When Moses received the Ten Commandments, when Hatshepsut ruled Egypt, when the Phoenicians were developing their alphabet, The Senator was a young tree.  When Jesus was born, it was nearly 1500 years old.

It was the largest pond cypress in the United States, the largest native tree in Florida, and possibly the largest tree of any sort east of the Mississippi.  The oldest of its species in the United States, and one of the oldest trees in the world, it had stood for some 3500 years in what is now a small park near our home.  It was even older than Te Matua Ngahere, which we travelled to the ends of the earth to see.

We enjoyed visiting The Senator, and would have done so more often had the park not had a reputation for some nefarious goings-on at the time our children were young.  I can't access our own pictures at the moment, but there's picture in the Wikipedia article that looks much like ours, only with different people standing in front of the tree.  (You might have to wait till the blackout is over to see it.)

But the tree that was 2500 years old at the time of the Norman Conquest is no more.  The Senator was destroyed by fire yesterday, January 16, 2012.  Officially, arson has been ruled out, but I agree with Beth Kassab's call for a more serious investigation.  It is too easy to attribute the death of the elderly to natural causes.  Such a venerable being deserves better.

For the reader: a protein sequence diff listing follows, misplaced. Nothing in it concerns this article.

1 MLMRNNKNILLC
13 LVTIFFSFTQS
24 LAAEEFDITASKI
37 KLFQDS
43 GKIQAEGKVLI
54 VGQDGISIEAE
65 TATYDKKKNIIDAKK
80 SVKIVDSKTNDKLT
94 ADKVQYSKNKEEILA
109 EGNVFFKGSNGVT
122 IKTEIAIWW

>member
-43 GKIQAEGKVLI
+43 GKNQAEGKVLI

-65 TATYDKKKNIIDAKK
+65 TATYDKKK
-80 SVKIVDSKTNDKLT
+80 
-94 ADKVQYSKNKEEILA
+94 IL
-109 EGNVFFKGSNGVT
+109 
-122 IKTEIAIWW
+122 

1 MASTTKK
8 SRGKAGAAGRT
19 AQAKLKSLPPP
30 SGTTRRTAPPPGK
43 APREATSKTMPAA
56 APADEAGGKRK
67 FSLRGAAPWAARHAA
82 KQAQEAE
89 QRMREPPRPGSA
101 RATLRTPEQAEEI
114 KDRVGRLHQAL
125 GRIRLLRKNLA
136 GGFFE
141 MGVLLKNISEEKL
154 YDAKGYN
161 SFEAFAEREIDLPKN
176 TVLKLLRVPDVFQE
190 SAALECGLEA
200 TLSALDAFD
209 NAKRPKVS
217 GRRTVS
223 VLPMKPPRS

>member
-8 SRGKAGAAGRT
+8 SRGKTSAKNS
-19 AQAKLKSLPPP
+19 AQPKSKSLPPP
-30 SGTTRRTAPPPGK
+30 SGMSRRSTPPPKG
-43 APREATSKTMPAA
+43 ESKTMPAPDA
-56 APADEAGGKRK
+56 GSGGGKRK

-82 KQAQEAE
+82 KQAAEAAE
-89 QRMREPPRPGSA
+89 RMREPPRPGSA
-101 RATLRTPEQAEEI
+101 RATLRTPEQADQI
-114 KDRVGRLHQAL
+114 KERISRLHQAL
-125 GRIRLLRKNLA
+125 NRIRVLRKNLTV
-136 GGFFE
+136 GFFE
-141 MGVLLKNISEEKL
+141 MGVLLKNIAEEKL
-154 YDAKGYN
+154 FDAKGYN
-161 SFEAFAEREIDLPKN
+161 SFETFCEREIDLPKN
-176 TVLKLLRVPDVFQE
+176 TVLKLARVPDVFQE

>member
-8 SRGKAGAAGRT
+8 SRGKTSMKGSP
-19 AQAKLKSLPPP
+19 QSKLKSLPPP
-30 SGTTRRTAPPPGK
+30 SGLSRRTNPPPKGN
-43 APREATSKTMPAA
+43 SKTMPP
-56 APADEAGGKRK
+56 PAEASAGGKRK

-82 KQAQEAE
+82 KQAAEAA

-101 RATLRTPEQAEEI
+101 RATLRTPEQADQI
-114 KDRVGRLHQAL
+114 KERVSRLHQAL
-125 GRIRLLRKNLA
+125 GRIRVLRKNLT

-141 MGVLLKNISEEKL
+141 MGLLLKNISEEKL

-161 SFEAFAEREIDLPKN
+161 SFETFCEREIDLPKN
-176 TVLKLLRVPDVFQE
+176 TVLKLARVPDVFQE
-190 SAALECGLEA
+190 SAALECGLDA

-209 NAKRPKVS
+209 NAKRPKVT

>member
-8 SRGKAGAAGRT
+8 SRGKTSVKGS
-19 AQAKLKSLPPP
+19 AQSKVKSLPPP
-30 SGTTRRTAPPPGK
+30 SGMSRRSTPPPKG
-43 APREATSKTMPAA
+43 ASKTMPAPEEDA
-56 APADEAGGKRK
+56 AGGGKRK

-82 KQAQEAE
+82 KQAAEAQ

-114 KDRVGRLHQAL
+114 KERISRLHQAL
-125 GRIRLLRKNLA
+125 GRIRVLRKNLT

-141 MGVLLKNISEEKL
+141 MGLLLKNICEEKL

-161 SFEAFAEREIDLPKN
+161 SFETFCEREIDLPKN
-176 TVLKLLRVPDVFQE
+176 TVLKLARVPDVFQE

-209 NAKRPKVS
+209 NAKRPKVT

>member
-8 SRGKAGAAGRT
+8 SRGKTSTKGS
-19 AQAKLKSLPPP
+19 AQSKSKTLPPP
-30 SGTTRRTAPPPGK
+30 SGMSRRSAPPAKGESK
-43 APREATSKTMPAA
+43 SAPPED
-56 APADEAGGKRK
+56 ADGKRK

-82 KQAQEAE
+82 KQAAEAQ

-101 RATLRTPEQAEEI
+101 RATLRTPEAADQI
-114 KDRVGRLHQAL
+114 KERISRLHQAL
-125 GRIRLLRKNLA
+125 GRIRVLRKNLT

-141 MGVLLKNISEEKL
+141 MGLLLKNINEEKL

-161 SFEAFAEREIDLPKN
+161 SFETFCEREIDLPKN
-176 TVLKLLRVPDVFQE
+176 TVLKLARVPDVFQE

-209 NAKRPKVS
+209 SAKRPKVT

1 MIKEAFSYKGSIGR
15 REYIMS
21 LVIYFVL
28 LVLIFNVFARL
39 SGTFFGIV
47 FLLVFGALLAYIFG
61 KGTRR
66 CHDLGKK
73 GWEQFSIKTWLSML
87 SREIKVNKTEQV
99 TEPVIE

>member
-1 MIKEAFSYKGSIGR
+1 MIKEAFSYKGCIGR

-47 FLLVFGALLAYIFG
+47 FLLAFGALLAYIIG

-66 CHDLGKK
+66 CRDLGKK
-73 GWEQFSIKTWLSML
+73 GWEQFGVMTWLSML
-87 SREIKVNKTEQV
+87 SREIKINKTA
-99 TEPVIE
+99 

Posted by sursumcorda on Tuesday, January 17, 2012 at 4:05 pm | Edit
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UPDATE, February 28: Remember the "nefarious goings-on" I mentioned above? Apparently they haven't improved in the last 25 years.

A 26-year-old woman has now been arrested and charged with setting the fire that destroyed the Senator. From the Orlando Sentinel article:

[S]he told authorities she did it because she was wanted light to see the drugs she was doing ... [She] took photos of the flames with her cellphone ... She did not call the Fire Department or 911 to report the fire.

Posted by SursumCorda on Tuesday, February 28, 2012 at 9:36 pm
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